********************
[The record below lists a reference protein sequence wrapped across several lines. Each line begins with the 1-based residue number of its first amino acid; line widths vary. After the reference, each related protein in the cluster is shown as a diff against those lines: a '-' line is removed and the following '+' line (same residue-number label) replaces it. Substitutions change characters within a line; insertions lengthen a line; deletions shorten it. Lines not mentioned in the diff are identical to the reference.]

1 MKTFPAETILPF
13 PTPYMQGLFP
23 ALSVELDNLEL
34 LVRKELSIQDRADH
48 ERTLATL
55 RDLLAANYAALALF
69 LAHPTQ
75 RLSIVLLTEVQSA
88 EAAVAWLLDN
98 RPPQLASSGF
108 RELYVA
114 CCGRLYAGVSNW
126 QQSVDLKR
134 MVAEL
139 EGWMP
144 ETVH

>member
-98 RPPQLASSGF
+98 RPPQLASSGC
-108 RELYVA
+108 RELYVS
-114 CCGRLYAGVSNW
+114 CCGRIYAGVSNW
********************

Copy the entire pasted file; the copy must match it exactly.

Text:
[The record below lists a reference protein sequence wrapped across several lines. Each line begins with the 1-based residue number of its first amino acid; line widths vary. After the reference, each related protein in the cluster is shown as a diff against those lines: a '-' line is removed and the following '+' line (same residue-number label) replaces it. Substitutions change characters within a line; insertions lengthen a line; deletions shorten it. Lines not mentioned in the diff are identical to the reference.]

1 MKTFPAETILPF
13 PTPYMQGLFP
23 ALSVELDNLEL
34 LVRKELSIQDRADH
48 ERTLATL
55 RDLLAANYAALALF
69 LAHPTQ
75 RLSIVLLTEVQSA
88 EAAVAWLLDN
98 RPPQLASSGF
108 RELYVA
114 CCGRLYAGVSNW
126 QQSVDLKR
134 MVAEL
139 EGWMP
144 ETVH

>member
-98 RPPQLASSGF
+98 RPPQLASSGC
-108 RELYVA
+108 RELYVS
-114 CCGRLYAGVSNW
+114 CCGRIYAGVSNW